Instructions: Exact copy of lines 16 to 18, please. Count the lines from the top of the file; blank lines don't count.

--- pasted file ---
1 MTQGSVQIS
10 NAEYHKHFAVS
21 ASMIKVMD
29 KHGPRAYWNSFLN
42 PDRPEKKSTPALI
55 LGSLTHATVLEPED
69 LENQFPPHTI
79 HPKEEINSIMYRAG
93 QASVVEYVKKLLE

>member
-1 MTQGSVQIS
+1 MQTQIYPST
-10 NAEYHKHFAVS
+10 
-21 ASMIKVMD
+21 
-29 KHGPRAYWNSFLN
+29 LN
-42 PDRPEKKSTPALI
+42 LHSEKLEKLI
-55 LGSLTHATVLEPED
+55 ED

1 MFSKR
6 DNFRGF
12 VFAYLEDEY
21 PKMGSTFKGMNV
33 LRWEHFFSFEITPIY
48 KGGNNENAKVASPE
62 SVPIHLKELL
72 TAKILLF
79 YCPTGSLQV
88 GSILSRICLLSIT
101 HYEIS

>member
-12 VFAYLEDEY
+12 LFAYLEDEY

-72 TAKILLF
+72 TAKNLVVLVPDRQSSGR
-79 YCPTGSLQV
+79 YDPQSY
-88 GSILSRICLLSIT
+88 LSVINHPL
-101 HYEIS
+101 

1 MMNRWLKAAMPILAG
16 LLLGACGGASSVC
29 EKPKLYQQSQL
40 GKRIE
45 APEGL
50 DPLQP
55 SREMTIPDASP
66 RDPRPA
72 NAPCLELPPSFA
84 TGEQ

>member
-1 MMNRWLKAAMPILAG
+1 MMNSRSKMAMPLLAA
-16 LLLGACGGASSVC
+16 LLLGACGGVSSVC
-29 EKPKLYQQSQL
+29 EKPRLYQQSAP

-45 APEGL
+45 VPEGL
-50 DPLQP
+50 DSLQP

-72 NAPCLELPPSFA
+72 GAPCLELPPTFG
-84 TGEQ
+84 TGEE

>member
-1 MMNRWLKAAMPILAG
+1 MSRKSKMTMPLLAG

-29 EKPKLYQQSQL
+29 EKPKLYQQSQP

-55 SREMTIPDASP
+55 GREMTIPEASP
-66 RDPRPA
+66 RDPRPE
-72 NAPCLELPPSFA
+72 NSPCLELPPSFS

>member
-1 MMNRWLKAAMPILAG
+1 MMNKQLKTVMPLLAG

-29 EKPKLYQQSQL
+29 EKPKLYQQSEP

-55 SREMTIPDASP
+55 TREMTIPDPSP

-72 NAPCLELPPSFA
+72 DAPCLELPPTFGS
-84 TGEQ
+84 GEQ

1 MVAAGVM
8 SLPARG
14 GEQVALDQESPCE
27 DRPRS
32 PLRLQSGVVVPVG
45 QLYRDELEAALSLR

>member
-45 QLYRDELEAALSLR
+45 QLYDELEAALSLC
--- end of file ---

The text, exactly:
+21 
-29 KHGPRAYWNSFLN
+29 LN